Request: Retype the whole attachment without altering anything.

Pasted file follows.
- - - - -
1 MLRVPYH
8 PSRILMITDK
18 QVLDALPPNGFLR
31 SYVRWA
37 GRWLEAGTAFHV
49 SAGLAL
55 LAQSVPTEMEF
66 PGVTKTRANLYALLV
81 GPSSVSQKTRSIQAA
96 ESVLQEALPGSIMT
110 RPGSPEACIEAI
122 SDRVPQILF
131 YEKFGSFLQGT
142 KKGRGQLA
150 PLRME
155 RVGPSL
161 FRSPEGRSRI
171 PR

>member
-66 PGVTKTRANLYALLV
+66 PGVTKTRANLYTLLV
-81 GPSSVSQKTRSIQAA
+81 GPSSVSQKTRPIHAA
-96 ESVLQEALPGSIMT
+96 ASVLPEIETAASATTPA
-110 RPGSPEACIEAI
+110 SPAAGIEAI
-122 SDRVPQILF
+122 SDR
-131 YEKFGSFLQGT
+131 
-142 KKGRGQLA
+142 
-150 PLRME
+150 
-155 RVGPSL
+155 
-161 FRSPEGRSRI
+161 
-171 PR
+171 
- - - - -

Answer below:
1 MLRVPYH
8 PSRILMITDK
18 QVLDALPPNGFLR
31 SYVRWA
37 GRWLEAGTAFHV
49 SAGLAL
55 LAQSVPTEMEF
66 PGVTKTRANLYALLV
81 GPSSVSQKTRSIQAA
96 ESVLQEALPGSIMT
110 RPGSPEACIEAI
122 SDRVPQILF
131 YEKFGSFLQGT
142 KKGRGQLA
150 PLRME
155 RVGPSL
161 FRSPEGRSRI
171 PR

>member
-66 PGVTKTRANLYALLV
+66 PGVTKTRANLYTLLV
-81 GPSSVSQKTRSIQAA
+81 GPSSVSQKTRPIHAA
-96 ESVLQEALPGSIMT
+96 ASVLPEIETAASATTPA
-110 RPGSPEACIEAI
+110 SPAAGIEAI
-122 SDRVPQILF
+122 SDR
-131 YEKFGSFLQGT
+131 
-142 KKGRGQLA
+142 
-150 PLRME
+150 
-155 RVGPSL
+155 
-161 FRSPEGRSRI
+161 
-171 PR
+171 